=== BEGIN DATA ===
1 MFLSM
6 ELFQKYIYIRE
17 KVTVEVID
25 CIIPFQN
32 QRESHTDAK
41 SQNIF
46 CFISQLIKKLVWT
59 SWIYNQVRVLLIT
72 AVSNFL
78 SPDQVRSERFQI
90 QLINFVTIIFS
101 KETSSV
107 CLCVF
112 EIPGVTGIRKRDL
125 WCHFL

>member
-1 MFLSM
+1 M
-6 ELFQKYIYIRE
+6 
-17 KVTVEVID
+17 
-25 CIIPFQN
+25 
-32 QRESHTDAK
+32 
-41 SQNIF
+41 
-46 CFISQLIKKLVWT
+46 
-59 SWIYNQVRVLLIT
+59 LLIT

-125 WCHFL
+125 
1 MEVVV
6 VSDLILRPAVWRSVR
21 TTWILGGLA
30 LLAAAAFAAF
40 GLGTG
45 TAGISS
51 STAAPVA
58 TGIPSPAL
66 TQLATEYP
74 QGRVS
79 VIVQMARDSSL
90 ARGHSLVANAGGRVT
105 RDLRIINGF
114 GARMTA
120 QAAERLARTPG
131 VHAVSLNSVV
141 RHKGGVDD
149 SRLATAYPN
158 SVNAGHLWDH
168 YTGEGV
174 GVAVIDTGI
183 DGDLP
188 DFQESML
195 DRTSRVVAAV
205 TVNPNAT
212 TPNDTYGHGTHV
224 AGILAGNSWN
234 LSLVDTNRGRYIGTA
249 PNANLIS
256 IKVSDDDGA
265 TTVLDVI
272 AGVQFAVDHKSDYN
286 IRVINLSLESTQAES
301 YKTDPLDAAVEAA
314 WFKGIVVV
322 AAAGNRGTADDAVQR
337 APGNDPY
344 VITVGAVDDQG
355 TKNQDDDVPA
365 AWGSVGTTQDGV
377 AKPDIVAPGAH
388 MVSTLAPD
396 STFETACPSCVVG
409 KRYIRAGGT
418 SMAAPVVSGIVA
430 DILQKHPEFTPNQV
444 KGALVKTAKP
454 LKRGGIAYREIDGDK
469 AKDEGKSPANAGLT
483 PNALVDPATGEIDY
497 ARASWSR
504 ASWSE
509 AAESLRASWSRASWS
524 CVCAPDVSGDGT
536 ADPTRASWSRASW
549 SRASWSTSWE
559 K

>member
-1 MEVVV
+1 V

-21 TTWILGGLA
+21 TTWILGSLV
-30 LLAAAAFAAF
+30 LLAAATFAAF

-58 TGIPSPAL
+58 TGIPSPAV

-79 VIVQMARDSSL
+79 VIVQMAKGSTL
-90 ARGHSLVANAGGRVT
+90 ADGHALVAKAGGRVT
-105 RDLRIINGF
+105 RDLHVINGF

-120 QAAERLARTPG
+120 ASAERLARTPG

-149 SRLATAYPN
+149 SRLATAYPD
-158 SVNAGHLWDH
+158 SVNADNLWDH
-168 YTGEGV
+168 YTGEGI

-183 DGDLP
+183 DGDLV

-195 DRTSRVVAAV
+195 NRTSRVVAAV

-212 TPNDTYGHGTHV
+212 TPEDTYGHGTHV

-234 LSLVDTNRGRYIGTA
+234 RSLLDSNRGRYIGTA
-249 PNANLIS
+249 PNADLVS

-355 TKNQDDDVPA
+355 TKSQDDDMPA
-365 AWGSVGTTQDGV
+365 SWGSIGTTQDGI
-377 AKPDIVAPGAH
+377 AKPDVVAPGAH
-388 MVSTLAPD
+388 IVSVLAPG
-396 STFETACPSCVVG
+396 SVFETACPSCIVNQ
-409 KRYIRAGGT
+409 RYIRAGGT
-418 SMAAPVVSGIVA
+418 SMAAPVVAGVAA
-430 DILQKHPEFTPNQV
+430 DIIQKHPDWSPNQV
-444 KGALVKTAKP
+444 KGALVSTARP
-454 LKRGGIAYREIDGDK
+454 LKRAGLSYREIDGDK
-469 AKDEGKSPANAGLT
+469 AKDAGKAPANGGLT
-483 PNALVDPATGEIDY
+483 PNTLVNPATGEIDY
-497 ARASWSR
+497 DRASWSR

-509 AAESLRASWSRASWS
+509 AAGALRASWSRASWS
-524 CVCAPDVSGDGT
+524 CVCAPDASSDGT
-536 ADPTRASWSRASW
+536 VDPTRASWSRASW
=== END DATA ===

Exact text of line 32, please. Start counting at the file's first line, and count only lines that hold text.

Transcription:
+59 LLIT